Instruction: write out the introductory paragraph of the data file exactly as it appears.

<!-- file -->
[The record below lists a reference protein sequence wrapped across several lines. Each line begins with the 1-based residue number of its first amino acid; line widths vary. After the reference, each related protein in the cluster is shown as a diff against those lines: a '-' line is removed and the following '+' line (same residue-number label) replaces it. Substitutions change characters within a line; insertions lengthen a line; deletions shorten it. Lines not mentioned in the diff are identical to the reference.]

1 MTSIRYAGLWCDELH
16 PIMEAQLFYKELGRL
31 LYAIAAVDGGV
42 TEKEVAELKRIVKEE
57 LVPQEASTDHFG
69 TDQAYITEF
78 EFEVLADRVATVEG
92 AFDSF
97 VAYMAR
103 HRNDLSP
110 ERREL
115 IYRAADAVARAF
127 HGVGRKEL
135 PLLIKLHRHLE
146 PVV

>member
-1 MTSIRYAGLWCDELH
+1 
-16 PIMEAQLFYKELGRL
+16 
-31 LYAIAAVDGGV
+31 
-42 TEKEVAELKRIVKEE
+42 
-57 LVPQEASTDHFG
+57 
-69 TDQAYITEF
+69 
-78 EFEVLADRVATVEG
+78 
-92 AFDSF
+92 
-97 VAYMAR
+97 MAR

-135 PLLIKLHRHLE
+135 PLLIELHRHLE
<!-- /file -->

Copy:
[The record below lists a reference protein sequence wrapped across several lines. Each line begins with the 1-based residue number of its first amino acid; line widths vary. After the reference, each related protein in the cluster is shown as a diff against those lines: a '-' line is removed and the following '+' line (same residue-number label) replaces it. Substitutions change characters within a line; insertions lengthen a line; deletions shorten it. Lines not mentioned in the diff are identical to the reference.]